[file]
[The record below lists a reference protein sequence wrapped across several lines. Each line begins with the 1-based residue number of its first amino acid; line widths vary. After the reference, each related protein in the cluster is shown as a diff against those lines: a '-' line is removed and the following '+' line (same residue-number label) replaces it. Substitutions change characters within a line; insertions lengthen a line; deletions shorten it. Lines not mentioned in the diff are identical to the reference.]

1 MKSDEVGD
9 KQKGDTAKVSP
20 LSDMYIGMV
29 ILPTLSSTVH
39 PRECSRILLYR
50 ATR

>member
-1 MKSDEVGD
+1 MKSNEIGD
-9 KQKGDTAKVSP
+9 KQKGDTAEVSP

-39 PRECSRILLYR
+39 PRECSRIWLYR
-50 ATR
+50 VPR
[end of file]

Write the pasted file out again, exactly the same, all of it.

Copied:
[The record below lists a reference protein sequence wrapped across several lines. Each line begins with the 1-based residue number of its first amino acid; line widths vary. After the reference, each related protein in the cluster is shown as a diff against those lines: a '-' line is removed and the following '+' line (same residue-number label) replaces it. Substitutions change characters within a line; insertions lengthen a line; deletions shorten it. Lines not mentioned in the diff are identical to the reference.]

1 MKSDEVGD
9 KQKGDTAKVSP
20 LSDMYIGMV
29 ILPTLSSTVH
39 PRECSRILLYR
50 ATR

>member
-1 MKSDEVGD
+1 MKSNEIGD
-9 KQKGDTAKVSP
+9 KQKGDTAEVSP

-39 PRECSRILLYR
+39 PRECSRIWLYR
-50 ATR
+50 VPR